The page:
Positive Psychology has a philosophical connection to positive thinking, but not an empirical one. The Arminian Heresy (discussed at length in the notes for Chapter 5) is at the foundations of Methodism, and Norman Vincent Peale's positive thinking grows out of it. Positive Psychology is also tied at its foundations to the individual freely choosing, and in this sense both endeavors have common roots.

But Positive Psychology is also different in significant ways from positive thinking, in that Positive Psychology is based on scientific accuracy while positive thinking is not, and that positive thinking could even be fatal in the wrong circumstances.

First, positive thinking is an armchair activity. Positive Psychology, on the other hand, is tied to a program of empirical and replicable scientific activity. Second, Positive Psychology does not hold a brief for positivity. There is a balance sheet, and in spite of the many advantages of positive thinking, there are times when negative thinking is to be preferred. Although there are many studies that correlate positivity with later health, longevity, sociability, and success, the balance of the evidence suggests that in some situations negative thinking leads to more accuracy. Where accuracy is tied to potentially catastrophic outcomes (for example, when an airplane pilot is deciding whether to de-ice the wings of her airplane), we should all be pessimists. With these benefits in mind, Positive Psychology aims for the optimal balance between positive and negative thinking. Third, many leaders in the Positive Psychology movement have spent decades working on the "negative" side of things. Positive Psychology is a supplement to negative psychology, not a substitute.[34]

Seligman went on to say "Positive thinking often involves trying to believe upbeat statements such as 'Every day, in every way, I am getting better and better,' in the absence of evidence or even in the face of contrary evidence. ... Learned optimism, in contrast, is about accuracy".[35]

Another difference experts noted was that though Seligman describes his positive psychology as a self-empowering program completely within the ability of the individual to achieve on his or her own, experts described positive thinking as disempowering to the individual and a religion of weakness, where individuals are told by Peale they cannot overcome their negative circumstances without his autosuggestive "techniques," which he claims will give them the power of God. As Meyer quotes Peale as saying, "No man, however resourceful or pugnacious, is a match for so great an adversary as a hostile world. He is at best a puny and impotent creature quite at the mercy of the cosmic and social forces in the midst of which he dwells." Meyer noted that Peale always "reacted to the image of harshness with flight rather than competitive fight",[36] and the only solution Peale offers out of this state of helplessness are his autosuggestive "techniques", which he claims will give people the power of God. Meyer adds that the proof that positive thinking cannot work is that according to Peale, even with God's power on one's side, one still cannot face negative reality, which is always stronger.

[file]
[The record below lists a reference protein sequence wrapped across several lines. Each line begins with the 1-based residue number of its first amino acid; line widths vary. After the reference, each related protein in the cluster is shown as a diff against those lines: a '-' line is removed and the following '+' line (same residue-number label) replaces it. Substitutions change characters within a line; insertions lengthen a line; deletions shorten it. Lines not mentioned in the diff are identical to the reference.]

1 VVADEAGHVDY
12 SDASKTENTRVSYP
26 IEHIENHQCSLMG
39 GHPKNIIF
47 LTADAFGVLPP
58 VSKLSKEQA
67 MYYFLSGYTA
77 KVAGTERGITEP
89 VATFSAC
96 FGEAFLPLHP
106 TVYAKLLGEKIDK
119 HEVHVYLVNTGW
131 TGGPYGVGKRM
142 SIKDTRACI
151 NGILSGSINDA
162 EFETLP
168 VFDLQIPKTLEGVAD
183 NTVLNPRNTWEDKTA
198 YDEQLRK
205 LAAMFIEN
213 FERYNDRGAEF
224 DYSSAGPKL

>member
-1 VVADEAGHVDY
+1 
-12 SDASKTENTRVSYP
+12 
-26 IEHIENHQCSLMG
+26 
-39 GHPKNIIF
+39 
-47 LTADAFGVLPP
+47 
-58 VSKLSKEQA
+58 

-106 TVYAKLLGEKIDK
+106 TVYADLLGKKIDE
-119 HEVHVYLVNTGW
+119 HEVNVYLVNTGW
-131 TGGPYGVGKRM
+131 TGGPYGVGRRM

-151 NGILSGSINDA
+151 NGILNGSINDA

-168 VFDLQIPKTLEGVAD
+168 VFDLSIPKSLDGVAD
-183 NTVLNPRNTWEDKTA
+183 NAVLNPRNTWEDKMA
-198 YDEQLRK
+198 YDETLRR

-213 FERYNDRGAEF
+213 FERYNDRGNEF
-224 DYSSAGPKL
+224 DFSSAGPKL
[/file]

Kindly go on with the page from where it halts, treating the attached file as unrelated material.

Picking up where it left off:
Meyer, like Seligman, noted that such unrealistic thinking by a positive thinker could easily be fatal.

Faith that you could defeat an opponent who could run faster than you would be contemptible since it could only mean you expected God to lend you power He refused to lend your opponent or that you hoped your opponent lacked self-knowledge, lacked faith, and hence failed to use his real powers. Such faith could be fatal if it led you into competitions it would be fatal to lose. As for those competitions where luck or accident or providence might decide, certainly the faith which looked to luck or accident or providence would be contemptible, and also possibly fatal.[37]

Theological critique[edit]

Episcopal Church theologian and later bishop, John M. Krumm, criticized Peale and the "heretical character" of his teaching on positive thinking. Krumm cites "the emphasis upon techniques such as the repetition of confident phrases... or the manipulation of certain mechanical devices", which he says "gives the impression of a thoroughly depersonalized religion. Very little is said about the sovereign mind and purpose of God; much is made of the things men can say to themselves and can do to bring about their ambitions and purposes." Krumm cautions that "The predominant use of impersonal symbols for God is a serious and dangerous invitation to regard man as the center of reality and the Divine Reality as an impersonal power, the use and purpose of which is determined by the man who takes hold of it and employs it as he thinks best."[38]

Theologian Reinhold Niebuhr, professor of applied Christianity at the Union Theological Seminary, reported similar concerns about positive thinking. "This new cult is dangerous. Anything which corrupts the gospel hurts Christianity. And it hurts people too. It helps them to feel good while they are evading the real issues of life."[6]

Liston Pope, dean of Yale Divinity School, agreed with Neibuhr. "There is nothing humble or pious in the view this cult takes of God. God becomes sort of a master psychiatrist who will help you get out of your difficulties. The formulas and the constant reiteration of such themes as "You and God can do anything" are very nearly blasphemous."[39]

G. Bromley Oxnam, a Methodist bishop in Washington D.C., also weighed in. "When you are told that if you follow seven easy rules you will become president of your company, you are being kidded. There just aren't that many openings. This kind of preaching is making Christianity a cult of success."[40]

A. Powell Davies, pastor of All Souls' Unitarian Church, Washington D.C., added his view: